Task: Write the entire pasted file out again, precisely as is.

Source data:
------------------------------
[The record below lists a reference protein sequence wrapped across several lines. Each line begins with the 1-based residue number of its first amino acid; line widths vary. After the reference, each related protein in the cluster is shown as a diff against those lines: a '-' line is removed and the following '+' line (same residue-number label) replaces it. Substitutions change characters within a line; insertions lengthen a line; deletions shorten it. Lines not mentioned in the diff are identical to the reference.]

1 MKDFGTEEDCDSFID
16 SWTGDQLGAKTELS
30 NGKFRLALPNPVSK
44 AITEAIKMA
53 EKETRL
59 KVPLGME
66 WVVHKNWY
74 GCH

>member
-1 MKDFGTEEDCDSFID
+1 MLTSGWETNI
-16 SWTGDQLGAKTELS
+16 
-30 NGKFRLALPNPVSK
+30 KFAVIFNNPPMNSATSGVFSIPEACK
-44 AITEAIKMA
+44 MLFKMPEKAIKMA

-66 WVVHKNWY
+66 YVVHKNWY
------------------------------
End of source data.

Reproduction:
[The record below lists a reference protein sequence wrapped across several lines. Each line begins with the 1-based residue number of its first amino acid; line widths vary. After the reference, each related protein in the cluster is shown as a diff against those lines: a '-' line is removed and the following '+' line (same residue-number label) replaces it. Substitutions change characters within a line; insertions lengthen a line; deletions shorten it. Lines not mentioned in the diff are identical to the reference.]

1 MKDFGTEEDCDSFID
16 SWTGDQLGAKTELS
30 NGKFRLALPNPVSK
44 AITEAIKMA
53 EKETRL
59 KVPLGME
66 WVVHKNWY
74 GCH

>member
-1 MKDFGTEEDCDSFID
+1 MLTSGWETNI
-16 SWTGDQLGAKTELS
+16 
-30 NGKFRLALPNPVSK
+30 KFAVIFNNPPMNSATSGVFSIPEACK
-44 AITEAIKMA
+44 MLFKMPEKAIKMA

-66 WVVHKNWY
+66 YVVHKNWY